Go to navigation Go to content

If I Ask Your Doctor if He Screwed Up, He'll ALWAYS Say "No." But, If I Ask Hypothetical Questions Supported by the FACTS, Then He's REQUIRED to Answer That He Did Screw Up!

I'm not talking about a moral obligation to own up to his mistake.

I'm not talking about an ethical obligation to say "Yes, I take responsibility for what happened."

Nor am I talking about forcing or compelling a doctor to recognize and admit that he screwed up.

Instead, I'm talking about pretrial testimony.

Testimony given under oath.

In his lawyer's office.

In his attorney's conference room.

There's no judge present.

There's no jury present.

You, the injured patient are not present.

Instead, the only people in the room are me, the doctor you sued, his lawyer and a court stenographer.

The court stenographer is there to record all of my questions and all of the doctor's answers.

Everything he says during this question and answer session is recorded by the court stenographer and put into a booklet.

That booklet is called a transcript.

That transcript is the doctor's pretrial testimony.

We use that booklet later at trial.

We can use the testmony from that booklet to show your doctor lied.

We can use it to show inconsistencies between something he said at trial and something he said years earlier in his pretrial testimony.

We can read parts of it to the jury.

We can use it to confront your doctor at trial.

Here's a basic human principle...

Nobody ever WANTS to admit they made a mistake.

It's not in our self-interest.

Nobody ever WANTS to admit they harmed a patient as a result of their carelessness.

It's not in our self-interest.

Nobody ever WILLINGLY will say "Yes, I screwed up, now just tell me how much to pay you to compensate you for all your injuries."

It doesn't happen like that.

However, during the pretrial question and answer process, I have an opportunity to ask your doctor hypothetical questions.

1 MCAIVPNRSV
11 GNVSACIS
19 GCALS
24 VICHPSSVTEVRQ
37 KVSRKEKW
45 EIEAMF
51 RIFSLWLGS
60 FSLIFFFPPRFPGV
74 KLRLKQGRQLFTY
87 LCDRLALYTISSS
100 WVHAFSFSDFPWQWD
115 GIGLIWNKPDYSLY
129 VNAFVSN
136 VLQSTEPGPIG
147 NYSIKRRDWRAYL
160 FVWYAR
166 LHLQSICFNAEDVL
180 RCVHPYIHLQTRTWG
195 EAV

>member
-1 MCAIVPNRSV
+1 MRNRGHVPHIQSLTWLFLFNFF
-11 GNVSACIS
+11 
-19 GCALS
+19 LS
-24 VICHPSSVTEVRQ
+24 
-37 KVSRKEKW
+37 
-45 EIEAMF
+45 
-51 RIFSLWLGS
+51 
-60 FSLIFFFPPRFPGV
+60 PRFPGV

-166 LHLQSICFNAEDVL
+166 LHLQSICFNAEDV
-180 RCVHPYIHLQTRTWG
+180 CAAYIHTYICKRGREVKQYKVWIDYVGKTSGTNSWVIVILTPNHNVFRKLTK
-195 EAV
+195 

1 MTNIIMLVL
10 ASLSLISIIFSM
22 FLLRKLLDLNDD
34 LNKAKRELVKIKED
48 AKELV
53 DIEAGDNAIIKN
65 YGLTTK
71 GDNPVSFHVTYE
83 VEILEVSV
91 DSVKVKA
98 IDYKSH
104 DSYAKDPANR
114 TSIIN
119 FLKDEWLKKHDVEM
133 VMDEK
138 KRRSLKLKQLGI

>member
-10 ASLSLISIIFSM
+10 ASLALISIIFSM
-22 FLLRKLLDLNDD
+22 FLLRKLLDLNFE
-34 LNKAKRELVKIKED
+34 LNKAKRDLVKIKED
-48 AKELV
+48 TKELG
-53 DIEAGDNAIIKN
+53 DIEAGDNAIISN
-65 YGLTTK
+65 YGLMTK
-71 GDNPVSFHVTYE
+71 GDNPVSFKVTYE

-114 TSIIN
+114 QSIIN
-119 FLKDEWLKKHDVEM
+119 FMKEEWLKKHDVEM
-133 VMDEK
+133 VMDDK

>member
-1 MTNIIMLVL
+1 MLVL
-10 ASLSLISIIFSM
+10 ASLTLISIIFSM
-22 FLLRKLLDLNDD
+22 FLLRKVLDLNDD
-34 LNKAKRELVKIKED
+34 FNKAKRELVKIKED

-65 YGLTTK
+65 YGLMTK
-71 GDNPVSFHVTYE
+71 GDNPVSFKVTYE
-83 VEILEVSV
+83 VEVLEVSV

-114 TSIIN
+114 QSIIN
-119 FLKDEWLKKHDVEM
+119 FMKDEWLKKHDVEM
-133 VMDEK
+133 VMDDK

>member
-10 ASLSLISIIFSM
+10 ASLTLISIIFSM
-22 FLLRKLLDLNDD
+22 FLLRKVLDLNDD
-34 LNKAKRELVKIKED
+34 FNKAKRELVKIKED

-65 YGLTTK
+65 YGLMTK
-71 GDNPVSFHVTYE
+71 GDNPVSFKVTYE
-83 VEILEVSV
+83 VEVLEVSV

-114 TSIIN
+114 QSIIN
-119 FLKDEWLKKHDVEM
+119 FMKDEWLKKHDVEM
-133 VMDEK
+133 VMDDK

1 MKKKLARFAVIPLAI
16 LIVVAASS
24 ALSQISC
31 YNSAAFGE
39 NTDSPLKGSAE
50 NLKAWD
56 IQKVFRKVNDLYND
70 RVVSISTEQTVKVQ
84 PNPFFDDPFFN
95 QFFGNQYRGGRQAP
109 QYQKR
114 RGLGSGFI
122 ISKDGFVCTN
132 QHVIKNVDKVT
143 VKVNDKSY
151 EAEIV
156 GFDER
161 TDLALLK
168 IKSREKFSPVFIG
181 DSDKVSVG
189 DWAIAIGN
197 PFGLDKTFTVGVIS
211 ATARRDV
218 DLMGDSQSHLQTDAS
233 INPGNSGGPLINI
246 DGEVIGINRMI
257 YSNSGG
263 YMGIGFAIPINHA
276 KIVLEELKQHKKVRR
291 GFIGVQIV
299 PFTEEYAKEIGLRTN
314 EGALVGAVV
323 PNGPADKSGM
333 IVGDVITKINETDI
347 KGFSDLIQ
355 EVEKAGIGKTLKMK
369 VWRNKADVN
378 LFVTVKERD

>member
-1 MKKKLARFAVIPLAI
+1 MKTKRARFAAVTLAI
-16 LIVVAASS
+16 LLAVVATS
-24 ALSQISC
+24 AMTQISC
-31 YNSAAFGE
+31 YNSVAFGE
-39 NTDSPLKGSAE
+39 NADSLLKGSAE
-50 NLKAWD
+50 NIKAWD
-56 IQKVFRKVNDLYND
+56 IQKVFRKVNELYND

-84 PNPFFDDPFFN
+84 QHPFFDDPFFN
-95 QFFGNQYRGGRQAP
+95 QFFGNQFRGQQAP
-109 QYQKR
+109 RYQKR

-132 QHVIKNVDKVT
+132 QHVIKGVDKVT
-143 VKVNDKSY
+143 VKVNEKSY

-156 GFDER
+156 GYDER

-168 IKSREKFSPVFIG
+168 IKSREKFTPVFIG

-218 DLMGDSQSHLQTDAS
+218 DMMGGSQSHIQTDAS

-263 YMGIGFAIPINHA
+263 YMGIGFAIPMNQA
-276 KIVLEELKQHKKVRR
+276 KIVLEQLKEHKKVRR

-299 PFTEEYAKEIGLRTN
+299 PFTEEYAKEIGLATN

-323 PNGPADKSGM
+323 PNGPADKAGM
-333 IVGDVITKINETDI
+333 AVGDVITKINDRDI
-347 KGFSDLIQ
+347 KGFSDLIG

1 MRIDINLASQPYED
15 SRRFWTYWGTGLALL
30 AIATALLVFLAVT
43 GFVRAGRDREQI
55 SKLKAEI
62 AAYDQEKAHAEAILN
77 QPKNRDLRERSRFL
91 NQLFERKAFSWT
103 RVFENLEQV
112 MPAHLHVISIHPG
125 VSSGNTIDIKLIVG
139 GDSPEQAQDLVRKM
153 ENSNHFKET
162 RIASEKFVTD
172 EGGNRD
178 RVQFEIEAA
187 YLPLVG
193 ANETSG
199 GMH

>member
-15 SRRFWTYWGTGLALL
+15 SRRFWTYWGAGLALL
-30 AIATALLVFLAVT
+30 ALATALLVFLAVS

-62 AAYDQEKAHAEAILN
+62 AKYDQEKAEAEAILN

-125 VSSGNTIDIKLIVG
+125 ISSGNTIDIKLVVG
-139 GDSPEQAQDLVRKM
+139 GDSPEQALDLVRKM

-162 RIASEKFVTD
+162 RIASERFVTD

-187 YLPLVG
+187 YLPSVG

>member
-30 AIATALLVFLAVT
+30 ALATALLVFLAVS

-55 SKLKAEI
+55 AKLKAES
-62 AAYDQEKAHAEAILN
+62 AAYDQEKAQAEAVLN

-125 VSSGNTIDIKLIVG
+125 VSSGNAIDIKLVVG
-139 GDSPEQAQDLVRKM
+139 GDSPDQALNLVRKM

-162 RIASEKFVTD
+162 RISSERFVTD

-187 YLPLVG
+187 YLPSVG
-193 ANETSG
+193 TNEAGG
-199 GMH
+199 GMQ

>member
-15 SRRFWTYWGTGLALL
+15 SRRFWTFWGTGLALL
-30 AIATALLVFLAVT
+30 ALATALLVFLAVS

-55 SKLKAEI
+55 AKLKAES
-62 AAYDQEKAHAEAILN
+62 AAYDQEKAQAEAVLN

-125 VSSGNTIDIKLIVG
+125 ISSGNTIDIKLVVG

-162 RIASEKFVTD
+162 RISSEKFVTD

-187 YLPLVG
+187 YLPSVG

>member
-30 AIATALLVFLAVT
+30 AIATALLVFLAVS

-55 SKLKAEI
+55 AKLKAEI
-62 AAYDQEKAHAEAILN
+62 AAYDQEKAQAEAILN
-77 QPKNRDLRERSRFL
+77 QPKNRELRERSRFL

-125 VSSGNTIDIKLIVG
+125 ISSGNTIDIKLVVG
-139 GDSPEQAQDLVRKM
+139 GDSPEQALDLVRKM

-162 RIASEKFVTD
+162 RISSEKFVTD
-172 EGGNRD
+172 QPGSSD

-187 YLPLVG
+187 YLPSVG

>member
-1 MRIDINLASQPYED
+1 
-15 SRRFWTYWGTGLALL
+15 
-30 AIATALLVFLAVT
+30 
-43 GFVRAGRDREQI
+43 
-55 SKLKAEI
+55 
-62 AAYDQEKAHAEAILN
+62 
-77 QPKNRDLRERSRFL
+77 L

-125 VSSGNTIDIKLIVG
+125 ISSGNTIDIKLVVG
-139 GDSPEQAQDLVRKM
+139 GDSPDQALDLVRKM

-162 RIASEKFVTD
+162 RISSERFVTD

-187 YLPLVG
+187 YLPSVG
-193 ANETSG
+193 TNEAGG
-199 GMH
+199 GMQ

Questions that I believe are true.

Questions supported by our version of the facts.

You see, in a medical malpractice lawsuit in New York there's always a dispute.

There's a dispute about what happened.

There's a dispute about the standard of care.

There's a dispute about what the doctor should have done.

There's a dispute about what the doctor should not have done.

There's a dispute about whether your doctors' carelessness was a cause of your injury.

There's a dispute about how badly injured you are.

There's a dispute about whether your injuries are permanent.

There are many disputes that occur during this type of civil lawsuit.

In every dispute, there are different facts depending upon who is explaining what happened.

Each side has a different perspective.

Each side has different set of facts supported by their own evidence.

It might be medical records.

It might be someone's hand written note.

It might be a person-to-person conversation.

There are many different types of evidence that can be used to support your version of the events that occurred.

In these types of cases, we are permitted to Ask hypothetical questions.

"Doctor, I want you to assume the following facts to be true..."

Then, I will recite a few facts that we can show actually occurred.

Then, I'm permitted to ask the doctor whether he agrees or disagrees with those facts.

When using hypothetical questions, it is critically important to establish a set of facts that we can confirm based upon the evidence we have.

These are not facts that we wish we had.

These are facts that are confirmed by the evidence.

Here's an example...

"Doctor, I want you to assume that on January 1, Mrs. Jones arrived in your office for a follow up visit.

On that visit she complained of having a lump in her left breast.

You recorded her complaint at that time.

Would you agree that good medical practice requires you to investigate a complaint of a breast lump?"

*He has to say 'yes'.*

"Would you also agree that investigating a breast lump requires you to perform a physical examination?"